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The accelerating decline in the demand for energy peat will lead to write-downs amounting to approximately 40 million euros in Vapo Group

In 2018, Vapo delivered approximately 9 million cubic metres (about 9 TWh) of milled energy peat to customers in Finland. According to the company’s own forecast, the demand for milled peat will decline to half of that figure by 2025. The company is preparing for the decline in demand by discontinuing energy peat production at more than 70 production sites in Finland. In spite of the growing demand for agricultural peat, bedding peat and new uses for peat, the overall demand for peat is declining, which is why the company will recognise tens of millions of euros in write-downs in its financial statements for the current financial year.  The operating result for the current 8-month financial year will show a significant loss due to the write-downs. The write-downs have no impact on cash flow.

Of the write-downs, EUR approximately 13 million is allocated to the production areas where production will be discontinued in Finland, and EUR approximately 17 million is written down on the peat substance of continuing production areas based on impairment testing. In addition to these write-downs, the company will recognise a write-down of EUR approximately 10 million primarily on the book values of energy infrastructure. The single most significant infrastructure write-down is due to the expiration of the Salo power plant’s heating delivery agreement.

The price of emission rights has multiplied in less than two years

According to CEO Vesa Tempakka, the price of emission rights rising from less than EUR 10 per tonne of carbon to approximately EUR 25 per tonne of carbon has made energy peat substantially more expensive than wood chips, and this increase in price appears to be permanent, which will materially effect the demand for peat in the years to come. “We have previously stated that the use of energy peat will certainly decrease by half in Finland by 2030 under the current tax rates and prices of emission rights. This has also been set as a target for Finland’s current government in the Government Programme. It now appears that the decline is twice as fast as anticipated.  The current price of emission rights, EUR 25, corresponds to the cost of just over EUR 8 in peat taxes per megawatt-hour, so it is significantly higher than the peat tax of EUR 3,” Tempakka says.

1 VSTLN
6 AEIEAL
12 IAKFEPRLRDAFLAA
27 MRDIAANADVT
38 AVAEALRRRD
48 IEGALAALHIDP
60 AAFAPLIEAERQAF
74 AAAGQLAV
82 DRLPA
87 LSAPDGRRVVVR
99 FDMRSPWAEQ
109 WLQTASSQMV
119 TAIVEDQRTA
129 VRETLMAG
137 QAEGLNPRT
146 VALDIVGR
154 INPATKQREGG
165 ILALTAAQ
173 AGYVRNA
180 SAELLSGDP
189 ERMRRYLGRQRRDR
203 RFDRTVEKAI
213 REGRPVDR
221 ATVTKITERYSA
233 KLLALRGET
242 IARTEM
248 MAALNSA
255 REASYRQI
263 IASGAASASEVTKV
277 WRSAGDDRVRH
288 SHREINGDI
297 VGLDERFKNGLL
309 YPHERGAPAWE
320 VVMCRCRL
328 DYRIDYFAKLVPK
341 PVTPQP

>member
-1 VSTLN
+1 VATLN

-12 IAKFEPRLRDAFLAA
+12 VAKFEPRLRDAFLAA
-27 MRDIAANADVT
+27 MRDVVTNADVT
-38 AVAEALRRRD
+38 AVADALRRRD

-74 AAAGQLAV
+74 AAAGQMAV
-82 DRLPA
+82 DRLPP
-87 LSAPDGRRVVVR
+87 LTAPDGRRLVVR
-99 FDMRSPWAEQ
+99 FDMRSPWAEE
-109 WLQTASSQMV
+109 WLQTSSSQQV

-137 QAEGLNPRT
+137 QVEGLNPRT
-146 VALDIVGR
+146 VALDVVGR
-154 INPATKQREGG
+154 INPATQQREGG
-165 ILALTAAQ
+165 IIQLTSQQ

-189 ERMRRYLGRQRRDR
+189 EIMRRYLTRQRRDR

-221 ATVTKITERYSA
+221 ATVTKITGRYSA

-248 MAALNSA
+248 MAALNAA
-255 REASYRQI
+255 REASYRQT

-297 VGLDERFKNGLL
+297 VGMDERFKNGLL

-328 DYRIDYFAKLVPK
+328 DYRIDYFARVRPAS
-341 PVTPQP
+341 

According to Tempakka, peat, coal and wood chips were each used to produce over 15 TWh of heating in Finland last year. “It is already clear that wood chips sourced from Finland will not be sufficient to replace both peat and coal without causing major market disruptions. Even at the current tax rate and price of emission rights, peat is more expensive than both wood chips and commercial timber as a fuel for energy companies. If the phasing out of energy peat is accelerated further, for example, by increasing peat taxes or reducing tax credits for energy-intensive industries, this is likely to lead to the increased burning of wood that is suitable for higher value-added processing and an increase in wood imports. Both of these developments would reduce the competitiveness of the Finnish forest industry and their employment and tax impacts would be quite negative,” Tempakka points out.



No need for new measures to reduce the use of peat

Vapo revised its strategy just over two years ago to reduce the company’s dependence on the demand for energy peat. The company’s strategy is to pursue growth in the growing media business and launch entirely new high value-added products based on peat as a raw material. The implementation of this strategy has progressed according to plan. Vapo Group subsidiary Kekkilä-BVB is now, following an acquisition carried out at the start of the year, the largest player in Europe in growing media targeted at professional growers, among other segments. Vapo is currently building its first factory to produce activated carbon from peat in Ilomantsi, and the company’s heat and power business has been restructured to expedite growth in digital business and renewable fuels.

Energy peat currently represents about 20% of Vapo Oy’s turnover, although its significance to the company’s profit and cash flow is larger than that. “I am confident that Vapo Oy can successfully complete its transformation even on this accelerated schedule.  If the reduction in the use of peat is expedited by new tax policy decisions, it will have a significant impact especially on the price of wood and, consequently, on the district heating costs and costs in the forest industry.  The reduced use of peat has already had a negative impact on jobs in the peat industry and tax revenue in the municipalities where peat is produced. This negative development should not be accelerated further,” Tempakka says.

“The use of energy peat will decline naturally and peat is certain to be primarily a fuel that ensures the security of supply in the 2030s, so there is no reason to accelerate the phasing out of peat, as the costs that would involve would outweigh the benefits,” Tempakka concludes.


Further information:

  • Vesa Tempakka, CEO, Vapo Oy, tel. +358 400 726 727
  • Jarmo Santala, CFO, Vapo Oy, tel. +358 40 801 9191
  • Ahti Martikainen, Director, Communications and Public Relations, Vapo Oy, tel. +358 40 680 4723